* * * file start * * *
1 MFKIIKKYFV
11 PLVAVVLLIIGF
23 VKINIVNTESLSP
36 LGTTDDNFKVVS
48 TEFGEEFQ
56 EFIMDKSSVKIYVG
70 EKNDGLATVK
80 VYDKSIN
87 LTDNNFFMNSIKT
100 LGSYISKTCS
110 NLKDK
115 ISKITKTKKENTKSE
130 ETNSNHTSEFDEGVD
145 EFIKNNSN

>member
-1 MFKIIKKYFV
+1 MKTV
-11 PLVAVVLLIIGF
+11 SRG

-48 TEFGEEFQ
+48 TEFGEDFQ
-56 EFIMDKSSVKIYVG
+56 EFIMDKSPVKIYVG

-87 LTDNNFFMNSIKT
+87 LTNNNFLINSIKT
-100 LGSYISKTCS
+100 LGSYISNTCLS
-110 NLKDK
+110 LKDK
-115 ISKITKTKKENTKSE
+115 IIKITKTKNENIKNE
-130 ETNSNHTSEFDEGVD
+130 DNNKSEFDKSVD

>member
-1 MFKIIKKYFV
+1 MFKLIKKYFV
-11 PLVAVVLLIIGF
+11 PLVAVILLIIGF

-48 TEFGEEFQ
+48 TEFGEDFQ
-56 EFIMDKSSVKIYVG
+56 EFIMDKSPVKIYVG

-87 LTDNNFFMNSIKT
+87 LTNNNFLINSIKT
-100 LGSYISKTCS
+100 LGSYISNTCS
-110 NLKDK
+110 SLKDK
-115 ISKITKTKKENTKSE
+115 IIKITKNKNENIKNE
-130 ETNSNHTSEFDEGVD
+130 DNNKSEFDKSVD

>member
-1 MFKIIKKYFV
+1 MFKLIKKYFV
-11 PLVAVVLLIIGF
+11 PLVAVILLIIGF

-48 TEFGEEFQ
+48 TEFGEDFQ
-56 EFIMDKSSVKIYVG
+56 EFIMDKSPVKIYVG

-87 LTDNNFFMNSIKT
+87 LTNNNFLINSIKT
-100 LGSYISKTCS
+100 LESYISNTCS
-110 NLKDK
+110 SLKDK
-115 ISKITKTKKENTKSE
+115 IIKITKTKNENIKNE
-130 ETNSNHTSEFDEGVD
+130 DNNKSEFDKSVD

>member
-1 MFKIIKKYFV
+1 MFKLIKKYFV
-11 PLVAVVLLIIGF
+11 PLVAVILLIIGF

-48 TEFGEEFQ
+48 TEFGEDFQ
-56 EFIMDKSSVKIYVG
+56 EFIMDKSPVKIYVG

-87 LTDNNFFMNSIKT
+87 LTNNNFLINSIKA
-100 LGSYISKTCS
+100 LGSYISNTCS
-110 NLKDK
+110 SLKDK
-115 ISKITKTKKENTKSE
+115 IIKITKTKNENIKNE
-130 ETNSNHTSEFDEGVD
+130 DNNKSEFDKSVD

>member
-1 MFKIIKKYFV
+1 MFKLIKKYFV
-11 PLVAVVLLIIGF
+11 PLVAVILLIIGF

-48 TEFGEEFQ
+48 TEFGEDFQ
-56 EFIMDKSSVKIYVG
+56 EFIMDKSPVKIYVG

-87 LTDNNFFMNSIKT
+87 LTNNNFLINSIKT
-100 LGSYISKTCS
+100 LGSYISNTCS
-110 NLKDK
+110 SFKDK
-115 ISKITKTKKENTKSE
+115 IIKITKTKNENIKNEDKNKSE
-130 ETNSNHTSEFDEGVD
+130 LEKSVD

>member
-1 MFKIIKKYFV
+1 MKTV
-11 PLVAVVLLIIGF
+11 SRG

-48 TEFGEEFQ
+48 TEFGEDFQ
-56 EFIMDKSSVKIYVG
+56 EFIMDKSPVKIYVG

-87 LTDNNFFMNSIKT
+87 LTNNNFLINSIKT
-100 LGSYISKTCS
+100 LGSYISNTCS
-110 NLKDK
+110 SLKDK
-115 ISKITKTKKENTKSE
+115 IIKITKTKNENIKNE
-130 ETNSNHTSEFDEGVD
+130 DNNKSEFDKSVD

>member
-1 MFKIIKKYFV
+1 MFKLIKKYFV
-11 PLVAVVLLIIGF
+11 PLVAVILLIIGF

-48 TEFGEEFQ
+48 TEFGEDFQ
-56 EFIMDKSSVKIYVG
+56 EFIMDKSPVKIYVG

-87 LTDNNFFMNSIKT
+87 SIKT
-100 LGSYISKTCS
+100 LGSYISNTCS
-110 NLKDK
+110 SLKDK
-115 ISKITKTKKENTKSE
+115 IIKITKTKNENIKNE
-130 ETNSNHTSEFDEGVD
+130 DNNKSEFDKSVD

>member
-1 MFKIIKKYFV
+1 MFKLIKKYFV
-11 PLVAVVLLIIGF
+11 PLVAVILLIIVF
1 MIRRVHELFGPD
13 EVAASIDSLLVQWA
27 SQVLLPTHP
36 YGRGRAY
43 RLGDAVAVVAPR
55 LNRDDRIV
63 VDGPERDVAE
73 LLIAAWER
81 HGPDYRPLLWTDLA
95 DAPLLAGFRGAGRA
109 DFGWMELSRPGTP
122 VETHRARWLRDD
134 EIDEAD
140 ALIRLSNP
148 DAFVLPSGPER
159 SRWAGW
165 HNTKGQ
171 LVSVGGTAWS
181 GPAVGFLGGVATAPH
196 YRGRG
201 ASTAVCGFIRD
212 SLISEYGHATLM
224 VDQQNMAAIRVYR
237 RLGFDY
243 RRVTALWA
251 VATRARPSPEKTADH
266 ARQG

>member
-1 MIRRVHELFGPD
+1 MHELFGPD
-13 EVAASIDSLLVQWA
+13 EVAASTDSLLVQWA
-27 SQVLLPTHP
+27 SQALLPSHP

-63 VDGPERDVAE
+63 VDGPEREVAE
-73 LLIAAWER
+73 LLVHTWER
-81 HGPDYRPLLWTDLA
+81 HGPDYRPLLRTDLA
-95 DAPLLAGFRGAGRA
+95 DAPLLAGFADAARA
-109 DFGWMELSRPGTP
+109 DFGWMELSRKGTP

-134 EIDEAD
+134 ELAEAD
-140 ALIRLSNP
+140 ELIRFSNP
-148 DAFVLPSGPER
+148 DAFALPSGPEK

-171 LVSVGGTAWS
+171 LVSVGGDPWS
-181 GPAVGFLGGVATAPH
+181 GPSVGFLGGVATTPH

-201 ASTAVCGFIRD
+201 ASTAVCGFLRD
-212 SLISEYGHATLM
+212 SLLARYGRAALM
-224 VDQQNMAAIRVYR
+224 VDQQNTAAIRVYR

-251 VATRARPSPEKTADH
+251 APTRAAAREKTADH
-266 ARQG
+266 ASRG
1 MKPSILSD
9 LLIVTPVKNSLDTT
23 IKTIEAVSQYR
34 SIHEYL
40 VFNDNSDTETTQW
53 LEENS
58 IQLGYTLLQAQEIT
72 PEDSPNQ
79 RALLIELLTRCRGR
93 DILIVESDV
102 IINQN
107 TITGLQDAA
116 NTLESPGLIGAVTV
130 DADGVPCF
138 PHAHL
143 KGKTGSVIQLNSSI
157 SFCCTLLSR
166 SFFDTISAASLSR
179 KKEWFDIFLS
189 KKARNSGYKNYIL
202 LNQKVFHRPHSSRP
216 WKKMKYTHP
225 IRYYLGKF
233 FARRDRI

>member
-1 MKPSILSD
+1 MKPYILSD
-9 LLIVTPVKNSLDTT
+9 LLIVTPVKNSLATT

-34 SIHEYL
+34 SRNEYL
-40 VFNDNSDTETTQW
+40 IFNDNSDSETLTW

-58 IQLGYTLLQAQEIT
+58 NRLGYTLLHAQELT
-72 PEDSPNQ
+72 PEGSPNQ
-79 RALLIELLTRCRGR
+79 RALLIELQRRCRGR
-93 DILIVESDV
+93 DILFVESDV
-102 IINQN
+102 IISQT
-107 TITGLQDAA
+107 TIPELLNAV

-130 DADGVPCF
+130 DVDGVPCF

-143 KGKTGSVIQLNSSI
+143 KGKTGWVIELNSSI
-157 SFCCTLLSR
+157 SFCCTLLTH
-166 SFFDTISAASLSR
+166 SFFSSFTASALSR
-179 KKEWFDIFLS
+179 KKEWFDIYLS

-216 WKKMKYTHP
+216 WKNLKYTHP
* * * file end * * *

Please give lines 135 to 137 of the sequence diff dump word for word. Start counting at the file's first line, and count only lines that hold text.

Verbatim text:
+48 TEFGEDFQ
-56 EFIMDKSSVKIYVG
+56 EFIMDKSPVKIYVG